Letting agents are worried about landlords selling up, new legislation, rising costs and an upsurge of abuse across the sector.
A Properymark survey found that most feared landlords quitting because agents can no-longer afford to let property (80%), the impact of new laws (66%), rising costs (55%) and abuse from tenants (33%). The body says that it is aware anecdotally that abuse cases have been on the rise over the last year.
In its annual review of 2022 and outlook for 2023, agents reported that the biggest opportunity for their businesses was the chance to expand their portfolios as they encouraged more landlords to turn to full management and take over the properties of competitors who hadn't survived the economic downturn.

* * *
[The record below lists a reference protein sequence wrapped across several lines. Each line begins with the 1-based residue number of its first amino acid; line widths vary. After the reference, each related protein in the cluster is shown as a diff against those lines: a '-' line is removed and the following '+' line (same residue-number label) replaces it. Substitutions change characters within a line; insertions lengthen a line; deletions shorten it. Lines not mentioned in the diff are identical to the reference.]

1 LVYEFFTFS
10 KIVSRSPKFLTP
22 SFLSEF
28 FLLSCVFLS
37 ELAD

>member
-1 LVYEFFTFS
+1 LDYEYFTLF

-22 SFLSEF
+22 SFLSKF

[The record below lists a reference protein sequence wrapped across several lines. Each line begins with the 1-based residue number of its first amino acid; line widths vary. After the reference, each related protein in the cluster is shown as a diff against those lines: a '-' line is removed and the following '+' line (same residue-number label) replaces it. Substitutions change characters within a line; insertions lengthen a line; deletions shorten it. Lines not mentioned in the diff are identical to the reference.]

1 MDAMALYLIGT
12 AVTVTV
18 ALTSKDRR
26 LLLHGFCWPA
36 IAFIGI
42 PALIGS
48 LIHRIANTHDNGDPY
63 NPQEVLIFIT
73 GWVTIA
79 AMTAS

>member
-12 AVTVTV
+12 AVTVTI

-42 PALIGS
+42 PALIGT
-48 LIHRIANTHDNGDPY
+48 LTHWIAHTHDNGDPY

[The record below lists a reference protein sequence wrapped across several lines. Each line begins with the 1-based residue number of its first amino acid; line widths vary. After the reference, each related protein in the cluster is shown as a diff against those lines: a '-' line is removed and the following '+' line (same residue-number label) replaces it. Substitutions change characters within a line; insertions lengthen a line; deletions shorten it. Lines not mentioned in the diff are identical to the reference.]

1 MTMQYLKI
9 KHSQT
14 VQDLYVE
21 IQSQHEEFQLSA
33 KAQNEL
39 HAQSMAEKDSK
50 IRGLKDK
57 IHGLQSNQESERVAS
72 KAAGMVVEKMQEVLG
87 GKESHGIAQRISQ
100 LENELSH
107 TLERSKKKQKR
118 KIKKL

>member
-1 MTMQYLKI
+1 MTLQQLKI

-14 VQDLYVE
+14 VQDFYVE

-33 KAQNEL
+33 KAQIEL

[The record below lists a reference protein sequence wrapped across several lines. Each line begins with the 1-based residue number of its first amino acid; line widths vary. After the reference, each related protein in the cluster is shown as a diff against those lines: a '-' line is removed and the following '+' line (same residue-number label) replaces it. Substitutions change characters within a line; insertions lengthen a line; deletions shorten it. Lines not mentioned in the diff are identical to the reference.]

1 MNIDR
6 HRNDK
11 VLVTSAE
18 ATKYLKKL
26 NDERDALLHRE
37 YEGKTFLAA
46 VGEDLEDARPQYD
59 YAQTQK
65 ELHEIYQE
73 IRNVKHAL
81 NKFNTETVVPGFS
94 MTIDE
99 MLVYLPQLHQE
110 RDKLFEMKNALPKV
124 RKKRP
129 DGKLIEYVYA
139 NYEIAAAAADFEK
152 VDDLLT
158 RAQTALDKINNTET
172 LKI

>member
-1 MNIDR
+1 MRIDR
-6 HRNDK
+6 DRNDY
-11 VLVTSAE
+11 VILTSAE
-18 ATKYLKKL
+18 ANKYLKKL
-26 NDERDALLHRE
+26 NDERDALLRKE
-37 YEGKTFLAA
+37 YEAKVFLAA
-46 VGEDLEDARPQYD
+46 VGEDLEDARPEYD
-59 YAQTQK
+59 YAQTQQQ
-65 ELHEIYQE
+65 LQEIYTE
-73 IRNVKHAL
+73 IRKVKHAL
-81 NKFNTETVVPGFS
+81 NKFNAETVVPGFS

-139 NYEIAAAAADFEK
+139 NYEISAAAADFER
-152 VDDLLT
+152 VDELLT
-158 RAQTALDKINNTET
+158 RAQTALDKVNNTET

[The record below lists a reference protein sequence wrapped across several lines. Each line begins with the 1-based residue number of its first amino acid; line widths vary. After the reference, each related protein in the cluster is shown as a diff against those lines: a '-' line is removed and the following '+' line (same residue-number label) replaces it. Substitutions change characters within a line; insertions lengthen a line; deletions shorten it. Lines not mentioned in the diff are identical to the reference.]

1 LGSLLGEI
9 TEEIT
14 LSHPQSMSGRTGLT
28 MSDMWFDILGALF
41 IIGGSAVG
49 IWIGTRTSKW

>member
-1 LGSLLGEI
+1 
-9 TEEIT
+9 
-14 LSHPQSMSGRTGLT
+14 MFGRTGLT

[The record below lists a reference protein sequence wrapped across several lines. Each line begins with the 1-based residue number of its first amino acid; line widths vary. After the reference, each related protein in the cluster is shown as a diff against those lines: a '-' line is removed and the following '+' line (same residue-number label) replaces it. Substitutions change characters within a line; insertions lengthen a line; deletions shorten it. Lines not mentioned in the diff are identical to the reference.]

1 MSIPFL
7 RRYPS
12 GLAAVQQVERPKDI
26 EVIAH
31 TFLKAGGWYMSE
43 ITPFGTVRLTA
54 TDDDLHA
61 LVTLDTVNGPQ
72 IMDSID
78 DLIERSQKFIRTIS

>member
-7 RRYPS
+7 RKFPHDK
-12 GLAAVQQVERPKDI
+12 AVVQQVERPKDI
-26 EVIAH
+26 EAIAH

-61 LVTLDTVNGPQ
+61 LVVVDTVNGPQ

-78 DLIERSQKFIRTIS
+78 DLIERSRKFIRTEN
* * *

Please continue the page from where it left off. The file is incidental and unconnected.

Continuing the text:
Their biggest concerns for landlords in the year ahead were the impact of incoming legislation (80%), diminishing yields (44%) and issues with damp, condensation, and mould (35%).
Landlords' biggest opportunity was seen as the potential for increasing yields (57%) '� but only certain investors.
Those with buy-to-let financing and fixed-terms coming to an end this year would see their costs increase significantly due to rising interest rates, but those without mortgages on their let property should see yields rise as house prices drop and rents rise.
This would herald a chance for further portfolio investment.
Agents' fears for tenants include rising utility costs (78%), closely followed by a lack of available properties (74%) and rising rents (68%).
CEO Nathan Emerson (pictured) says: 'Demand for rental property has grown by 57% since 2018, when Propertymark records began. At the same time, there was no growth in the size of the private rented sector to house these tenants.'�